UAW details health cuts

GM retirees may see cost rise as much as $752 a year


Retirees from General Motors Corp. could pay up to $752 a year more in health care costs for their families as part of a tentative agreement with the United Auto Workers union, an increase some experts say may be just the beginning of cutbacks to try and stem losses at the financially-ailing automaker.

The tentative agreement requires most of GM's retirees to pay premiums that were previously covered, as well as increased deductibles and co-pays, according to a UAW statement released yesterday. The statement provided the first public details of a tentative agreement announced earlier this week. This "asks every UAW-GM member, active and retired, to make sacrifices so that everyone can continue to receive excellent health care coverage today and in the future," said a statement by UAW President Ron Gettelfinger and Vice President Richard Shoemaker, who heads the unions' GM department.

General Motors hourly workers and retirees currently pay 7 percent of their health care costs on average. The average American worker paid $2,713 toward premiums for family coverage, or 26 percent of the total heath premium, this year, according to a health benefit survey released last month by the Kaiser Family Foundation and Health Research and Educational Trust.

General Motors, which closed its Baltimore plant in May, has been struggling with the increased cost of health care.

As the nation's largest private health care provider, the company spent $5.2 billion last year on medical benefits for its workers, retirees, and their dependents.

Earlier this week, GM announced a tentative agreement with the UAW that would cut those annual costs by $3 billion before taxes and save it $1 billion a year in cash.

The company also this week reported a $1.6 billion loss for the third quarter.

Experts have said that slashing health care costs is only a first-step in saving the troubled company. GM has lost footing to foreign automakers with lower production costs. Its market share has been cut in half over the past three decades and analysts say consumers don't want to buy the cars GM makes.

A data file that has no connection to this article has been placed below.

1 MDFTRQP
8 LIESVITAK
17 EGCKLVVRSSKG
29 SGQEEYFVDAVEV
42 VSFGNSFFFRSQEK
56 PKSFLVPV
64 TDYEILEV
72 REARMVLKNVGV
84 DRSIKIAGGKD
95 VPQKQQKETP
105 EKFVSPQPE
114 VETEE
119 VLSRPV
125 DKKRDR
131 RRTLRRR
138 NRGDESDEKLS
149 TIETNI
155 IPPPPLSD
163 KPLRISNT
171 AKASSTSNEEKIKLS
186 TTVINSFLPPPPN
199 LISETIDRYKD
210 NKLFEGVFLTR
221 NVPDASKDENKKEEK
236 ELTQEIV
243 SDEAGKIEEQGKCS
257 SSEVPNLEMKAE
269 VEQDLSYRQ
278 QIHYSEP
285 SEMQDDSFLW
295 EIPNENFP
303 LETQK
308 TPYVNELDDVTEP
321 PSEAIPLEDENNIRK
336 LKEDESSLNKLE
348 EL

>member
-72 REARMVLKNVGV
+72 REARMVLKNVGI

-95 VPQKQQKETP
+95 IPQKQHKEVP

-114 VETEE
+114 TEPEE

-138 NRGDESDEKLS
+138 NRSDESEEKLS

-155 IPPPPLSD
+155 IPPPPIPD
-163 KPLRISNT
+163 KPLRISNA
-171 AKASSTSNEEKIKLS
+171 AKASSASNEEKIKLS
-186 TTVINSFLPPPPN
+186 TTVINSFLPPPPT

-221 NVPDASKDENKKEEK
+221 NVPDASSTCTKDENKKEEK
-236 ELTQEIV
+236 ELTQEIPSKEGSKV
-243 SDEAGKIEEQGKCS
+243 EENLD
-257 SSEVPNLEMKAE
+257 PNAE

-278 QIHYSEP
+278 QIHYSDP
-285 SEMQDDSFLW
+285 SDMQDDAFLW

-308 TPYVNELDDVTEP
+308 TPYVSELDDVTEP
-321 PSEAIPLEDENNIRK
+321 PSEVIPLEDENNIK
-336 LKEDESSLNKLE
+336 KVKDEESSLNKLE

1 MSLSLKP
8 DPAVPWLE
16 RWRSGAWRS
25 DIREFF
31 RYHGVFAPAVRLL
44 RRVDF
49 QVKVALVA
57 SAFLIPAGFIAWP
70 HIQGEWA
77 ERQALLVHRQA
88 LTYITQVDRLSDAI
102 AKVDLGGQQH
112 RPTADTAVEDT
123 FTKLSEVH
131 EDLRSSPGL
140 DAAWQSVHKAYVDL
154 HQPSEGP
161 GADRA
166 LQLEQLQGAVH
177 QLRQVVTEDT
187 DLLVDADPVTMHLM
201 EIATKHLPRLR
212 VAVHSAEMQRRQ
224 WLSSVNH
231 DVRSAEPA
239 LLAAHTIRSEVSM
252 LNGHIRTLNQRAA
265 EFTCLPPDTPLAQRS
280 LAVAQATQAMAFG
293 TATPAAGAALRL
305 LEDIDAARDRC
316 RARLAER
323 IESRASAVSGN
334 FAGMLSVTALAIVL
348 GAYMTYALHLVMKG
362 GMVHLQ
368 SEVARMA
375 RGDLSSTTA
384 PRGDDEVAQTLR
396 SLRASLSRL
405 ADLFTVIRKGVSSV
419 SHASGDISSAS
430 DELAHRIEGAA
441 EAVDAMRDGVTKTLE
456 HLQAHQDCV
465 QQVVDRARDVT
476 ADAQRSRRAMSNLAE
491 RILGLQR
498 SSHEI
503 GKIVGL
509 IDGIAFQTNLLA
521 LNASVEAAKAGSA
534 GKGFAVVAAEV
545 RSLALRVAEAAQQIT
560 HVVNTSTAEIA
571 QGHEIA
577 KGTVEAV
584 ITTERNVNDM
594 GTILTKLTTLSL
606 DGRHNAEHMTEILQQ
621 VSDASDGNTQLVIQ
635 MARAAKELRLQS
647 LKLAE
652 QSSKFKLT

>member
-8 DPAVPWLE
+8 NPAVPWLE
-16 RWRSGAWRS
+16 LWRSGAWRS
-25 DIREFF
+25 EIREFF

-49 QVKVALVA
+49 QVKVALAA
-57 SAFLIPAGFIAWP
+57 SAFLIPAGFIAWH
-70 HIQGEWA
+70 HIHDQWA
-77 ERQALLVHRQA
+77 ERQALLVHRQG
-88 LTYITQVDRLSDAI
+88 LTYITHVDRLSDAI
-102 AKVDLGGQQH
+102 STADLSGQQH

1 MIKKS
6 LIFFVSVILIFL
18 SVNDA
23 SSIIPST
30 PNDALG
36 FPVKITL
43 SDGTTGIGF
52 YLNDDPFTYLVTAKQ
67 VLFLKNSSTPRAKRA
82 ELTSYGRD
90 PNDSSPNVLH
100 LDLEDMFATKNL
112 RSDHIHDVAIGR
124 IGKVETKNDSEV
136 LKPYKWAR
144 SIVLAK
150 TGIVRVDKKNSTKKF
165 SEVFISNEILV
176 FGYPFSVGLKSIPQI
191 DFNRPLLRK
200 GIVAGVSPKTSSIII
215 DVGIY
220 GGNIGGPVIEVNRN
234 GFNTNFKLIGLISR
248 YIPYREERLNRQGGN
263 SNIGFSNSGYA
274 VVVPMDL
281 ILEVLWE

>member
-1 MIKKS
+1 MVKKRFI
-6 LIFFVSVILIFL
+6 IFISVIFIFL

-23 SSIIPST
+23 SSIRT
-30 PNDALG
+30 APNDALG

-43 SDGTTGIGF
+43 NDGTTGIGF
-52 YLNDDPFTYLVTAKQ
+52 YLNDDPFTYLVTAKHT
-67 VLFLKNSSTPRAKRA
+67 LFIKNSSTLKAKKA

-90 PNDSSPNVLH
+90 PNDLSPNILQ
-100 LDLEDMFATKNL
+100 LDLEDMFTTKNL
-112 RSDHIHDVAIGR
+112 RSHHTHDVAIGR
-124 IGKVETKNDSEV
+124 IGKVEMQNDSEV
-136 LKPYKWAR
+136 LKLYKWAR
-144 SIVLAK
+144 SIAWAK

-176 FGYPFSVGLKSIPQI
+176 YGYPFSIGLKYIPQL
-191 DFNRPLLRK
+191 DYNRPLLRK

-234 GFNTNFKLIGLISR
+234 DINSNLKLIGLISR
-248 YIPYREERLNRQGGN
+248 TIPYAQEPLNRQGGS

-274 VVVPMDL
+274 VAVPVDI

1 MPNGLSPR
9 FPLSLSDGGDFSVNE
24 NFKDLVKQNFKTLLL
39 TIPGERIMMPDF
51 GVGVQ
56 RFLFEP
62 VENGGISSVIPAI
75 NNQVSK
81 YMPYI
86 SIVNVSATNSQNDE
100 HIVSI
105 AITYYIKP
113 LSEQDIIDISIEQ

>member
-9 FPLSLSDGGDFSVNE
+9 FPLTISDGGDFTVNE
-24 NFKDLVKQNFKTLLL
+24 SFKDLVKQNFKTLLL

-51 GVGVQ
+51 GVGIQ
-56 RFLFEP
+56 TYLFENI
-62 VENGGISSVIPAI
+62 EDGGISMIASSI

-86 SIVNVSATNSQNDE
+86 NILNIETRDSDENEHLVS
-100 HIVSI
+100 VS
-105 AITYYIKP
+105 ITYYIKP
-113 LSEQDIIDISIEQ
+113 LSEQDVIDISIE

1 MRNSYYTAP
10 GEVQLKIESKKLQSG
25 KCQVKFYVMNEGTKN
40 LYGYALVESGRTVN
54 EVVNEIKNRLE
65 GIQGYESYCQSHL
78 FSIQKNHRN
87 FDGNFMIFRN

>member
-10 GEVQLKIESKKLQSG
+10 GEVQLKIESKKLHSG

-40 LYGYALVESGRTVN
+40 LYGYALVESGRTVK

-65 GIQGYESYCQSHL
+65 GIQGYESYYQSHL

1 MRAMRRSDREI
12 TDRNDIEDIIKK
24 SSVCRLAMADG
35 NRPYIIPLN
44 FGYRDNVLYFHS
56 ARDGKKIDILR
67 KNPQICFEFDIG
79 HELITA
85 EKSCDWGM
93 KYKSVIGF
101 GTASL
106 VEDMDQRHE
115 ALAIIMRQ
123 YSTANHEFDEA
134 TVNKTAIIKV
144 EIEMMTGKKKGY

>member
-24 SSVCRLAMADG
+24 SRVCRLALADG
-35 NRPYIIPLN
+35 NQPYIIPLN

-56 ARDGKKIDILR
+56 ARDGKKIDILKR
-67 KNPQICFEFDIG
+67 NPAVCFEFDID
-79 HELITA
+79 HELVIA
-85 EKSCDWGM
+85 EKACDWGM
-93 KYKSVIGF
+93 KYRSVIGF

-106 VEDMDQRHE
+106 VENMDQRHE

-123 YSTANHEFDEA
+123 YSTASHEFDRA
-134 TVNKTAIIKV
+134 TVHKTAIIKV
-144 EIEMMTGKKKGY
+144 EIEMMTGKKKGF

"It's a step in the right direction," said Jack W. Plunkett, chief executive officer of Plunkett Research Ltd., a market research firm in Houston and publisher of Plunkett's Automobile Industry Almanac. "Certainly their problems are more myriad and complex than just the health care issue."

For active workers, $1 an hour of future pay increases will go to a fund to help pay for retiree health care. Also, co-payments for prescription drugs will increase as much as $13 per prescription. Health care coverage for active workers will not otherwise change, according to a statement released by the UAW.

For the 500,000 General Motors' retirees, their surviving spouses and dependents, the tentative agreement will mean monthly premiums of $10 for individual coverage and $21 for family coverage in addition to the increased co-payments and deductibles, according to the UAW.

The changes would mean an annual increase of up to $370 for individuals and up to $752 for families, said UAW spokesman Paul Krell.

Health care coverage will be unchanged for lower-income retirees who have annual pension incomes of $8,000 or less and meet other criteria set forth in the tentative agreement. About 74,000 retirees, their surviving spouses and their dependents fall into that category, Krell said.

The tentative agreement is still subject to a ratification vote by union members, which could take weeks, and court approval, which could take months, Krell said.

But Wallace Kirtz Jr., a retiree of the Broening Highway plant, is already worried.

"It seems like we're always paying something," said Kirtz, 55, who worked at GM for 37 years before retiring when the plant closed earlier this year.

Some labor experts predict the automakers' workers and retirees will see more benefit changes in the future.

Bill Barry, director of labor studies for the Community College of Baltimore County, worries that General Motors' jobs bank program could be next in line for cutbacks.

The program allows workers from closed factories - including the Baltimore plant - to collect pay and benefits if they go to school, volunteer full time or sit in a room with other local GM workers for 40 hours a week that would otherwise have been spent on the assembly line.

"It's going to be tough," Barry said of the proposed health care cutbacks. "And I also think health care today, job bank tomorrow. That's my fear."

Or more health care cuts for retirees could follow, said John Jordan, president of Principor Communications and a former labor strategist and organizer.

"This is the problem with these concessions," Jordan said. "Once they're made, management keeps coming back. It's highly likely that [health care benefits for retirees] will be cut further in the future."

Paul Pinkney is already resigned to the potential health care increases. "I would hate to lose $750 a year, but I believe that's just the start," said the 65-year-old, who retired from the Baltimore van assembly plant when it closed in May.

But Pinkney said he understands that the UAW had to do something to help the ailing company.

"They figure GM is definitely in trouble, so we've got to help the corporation stay viable. I could understand that," Pinkney said. "General Motors is having a major problem. ... I'm stuck with them. We all are. As General Motors goes, so goes the country. If GM goes south, that would really be something for the economy of the country."

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